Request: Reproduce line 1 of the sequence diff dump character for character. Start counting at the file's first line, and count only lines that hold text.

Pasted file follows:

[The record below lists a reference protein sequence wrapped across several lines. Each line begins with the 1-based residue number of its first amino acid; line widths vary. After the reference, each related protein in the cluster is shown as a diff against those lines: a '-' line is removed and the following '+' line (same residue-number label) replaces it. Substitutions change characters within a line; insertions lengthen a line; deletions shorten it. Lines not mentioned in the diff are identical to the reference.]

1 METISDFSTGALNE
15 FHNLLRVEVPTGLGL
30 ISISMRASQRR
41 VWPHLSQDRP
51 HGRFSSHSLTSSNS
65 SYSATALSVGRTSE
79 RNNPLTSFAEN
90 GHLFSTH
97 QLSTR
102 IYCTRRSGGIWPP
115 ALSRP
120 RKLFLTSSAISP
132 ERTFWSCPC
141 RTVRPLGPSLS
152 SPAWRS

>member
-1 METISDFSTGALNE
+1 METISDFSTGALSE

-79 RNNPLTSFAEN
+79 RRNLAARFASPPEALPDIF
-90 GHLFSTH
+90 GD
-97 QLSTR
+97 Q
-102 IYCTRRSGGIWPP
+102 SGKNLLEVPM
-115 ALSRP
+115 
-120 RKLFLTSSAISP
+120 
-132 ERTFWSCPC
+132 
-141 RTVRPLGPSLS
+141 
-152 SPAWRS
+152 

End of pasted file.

[The record below lists a reference protein sequence wrapped across several lines. Each line begins with the 1-based residue number of its first amino acid; line widths vary. After the reference, each related protein in the cluster is shown as a diff against those lines: a '-' line is removed and the following '+' line (same residue-number label) replaces it. Substitutions change characters within a line; insertions lengthen a line; deletions shorten it. Lines not mentioned in the diff are identical to the reference.]